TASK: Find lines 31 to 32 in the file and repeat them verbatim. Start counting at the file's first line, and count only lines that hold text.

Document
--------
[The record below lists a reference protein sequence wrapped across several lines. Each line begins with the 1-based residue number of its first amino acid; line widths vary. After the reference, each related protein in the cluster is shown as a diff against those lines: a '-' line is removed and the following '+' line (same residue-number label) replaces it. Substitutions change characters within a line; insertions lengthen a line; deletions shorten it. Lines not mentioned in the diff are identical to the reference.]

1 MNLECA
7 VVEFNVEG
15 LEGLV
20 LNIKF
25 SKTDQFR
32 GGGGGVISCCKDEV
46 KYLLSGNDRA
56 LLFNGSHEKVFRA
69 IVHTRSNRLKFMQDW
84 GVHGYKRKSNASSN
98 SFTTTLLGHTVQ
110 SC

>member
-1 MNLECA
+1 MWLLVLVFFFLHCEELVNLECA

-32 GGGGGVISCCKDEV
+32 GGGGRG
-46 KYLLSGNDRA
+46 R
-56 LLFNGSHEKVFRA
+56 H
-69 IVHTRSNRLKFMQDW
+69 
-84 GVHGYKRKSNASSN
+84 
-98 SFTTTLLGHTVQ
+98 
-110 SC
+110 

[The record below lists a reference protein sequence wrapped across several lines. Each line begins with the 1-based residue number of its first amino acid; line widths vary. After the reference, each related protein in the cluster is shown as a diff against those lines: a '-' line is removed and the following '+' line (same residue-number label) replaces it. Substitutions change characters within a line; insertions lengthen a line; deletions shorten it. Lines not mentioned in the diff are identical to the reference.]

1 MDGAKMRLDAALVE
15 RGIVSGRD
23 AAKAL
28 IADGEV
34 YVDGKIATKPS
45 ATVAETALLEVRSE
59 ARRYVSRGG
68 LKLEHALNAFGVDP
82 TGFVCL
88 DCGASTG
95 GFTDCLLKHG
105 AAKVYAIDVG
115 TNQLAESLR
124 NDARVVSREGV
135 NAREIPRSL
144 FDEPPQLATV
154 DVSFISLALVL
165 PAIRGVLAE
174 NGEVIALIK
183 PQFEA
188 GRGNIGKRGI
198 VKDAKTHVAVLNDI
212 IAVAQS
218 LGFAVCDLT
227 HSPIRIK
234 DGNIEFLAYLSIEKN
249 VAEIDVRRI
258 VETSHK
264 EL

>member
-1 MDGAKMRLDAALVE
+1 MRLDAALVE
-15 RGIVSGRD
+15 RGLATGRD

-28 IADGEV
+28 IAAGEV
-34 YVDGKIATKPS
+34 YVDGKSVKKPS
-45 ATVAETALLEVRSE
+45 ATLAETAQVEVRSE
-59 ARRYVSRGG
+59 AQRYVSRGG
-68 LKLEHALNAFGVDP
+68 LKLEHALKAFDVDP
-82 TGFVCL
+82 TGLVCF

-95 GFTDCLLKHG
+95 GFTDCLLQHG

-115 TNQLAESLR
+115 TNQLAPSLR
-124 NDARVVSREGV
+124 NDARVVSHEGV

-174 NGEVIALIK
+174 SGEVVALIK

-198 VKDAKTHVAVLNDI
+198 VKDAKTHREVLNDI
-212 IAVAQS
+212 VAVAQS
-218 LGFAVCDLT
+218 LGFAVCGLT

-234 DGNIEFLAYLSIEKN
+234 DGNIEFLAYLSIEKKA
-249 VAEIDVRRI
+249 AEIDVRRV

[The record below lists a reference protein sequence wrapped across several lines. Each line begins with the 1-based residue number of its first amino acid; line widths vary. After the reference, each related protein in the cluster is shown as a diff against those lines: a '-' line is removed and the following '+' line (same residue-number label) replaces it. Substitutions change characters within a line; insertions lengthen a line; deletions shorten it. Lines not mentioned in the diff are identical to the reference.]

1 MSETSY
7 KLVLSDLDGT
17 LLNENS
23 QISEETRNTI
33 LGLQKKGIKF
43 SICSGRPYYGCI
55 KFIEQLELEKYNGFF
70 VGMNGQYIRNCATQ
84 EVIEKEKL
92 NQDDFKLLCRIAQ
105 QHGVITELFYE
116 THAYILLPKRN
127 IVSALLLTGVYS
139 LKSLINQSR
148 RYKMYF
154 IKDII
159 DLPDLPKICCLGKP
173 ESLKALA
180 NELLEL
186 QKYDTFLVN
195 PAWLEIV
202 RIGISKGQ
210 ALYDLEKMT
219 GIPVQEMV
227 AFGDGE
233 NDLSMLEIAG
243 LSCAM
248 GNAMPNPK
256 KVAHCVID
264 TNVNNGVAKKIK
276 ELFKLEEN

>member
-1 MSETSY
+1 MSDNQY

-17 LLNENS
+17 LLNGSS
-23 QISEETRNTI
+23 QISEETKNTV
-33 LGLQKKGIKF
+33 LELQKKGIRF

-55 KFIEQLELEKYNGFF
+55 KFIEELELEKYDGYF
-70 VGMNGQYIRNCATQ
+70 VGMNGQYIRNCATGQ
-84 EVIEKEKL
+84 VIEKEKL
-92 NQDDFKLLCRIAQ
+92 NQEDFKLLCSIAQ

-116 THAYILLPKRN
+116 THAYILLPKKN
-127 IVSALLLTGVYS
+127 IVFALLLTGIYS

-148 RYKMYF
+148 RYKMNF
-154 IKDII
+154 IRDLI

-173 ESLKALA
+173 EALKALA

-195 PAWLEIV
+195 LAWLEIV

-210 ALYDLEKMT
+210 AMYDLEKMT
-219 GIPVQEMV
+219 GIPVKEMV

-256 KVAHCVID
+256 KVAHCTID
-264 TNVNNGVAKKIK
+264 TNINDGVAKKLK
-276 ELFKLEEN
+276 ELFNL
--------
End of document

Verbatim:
[The record below lists a reference protein sequence wrapped across several lines. Each line begins with the 1-based residue number of its first amino acid; line widths vary. After the reference, each related protein in the cluster is shown as a diff against those lines: a '-' line is removed and the following '+' line (same residue-number label) replaces it. Substitutions change characters within a line; insertions lengthen a line; deletions shorten it. Lines not mentioned in the diff are identical to the reference.]

1 MDGAKMRLDAALVE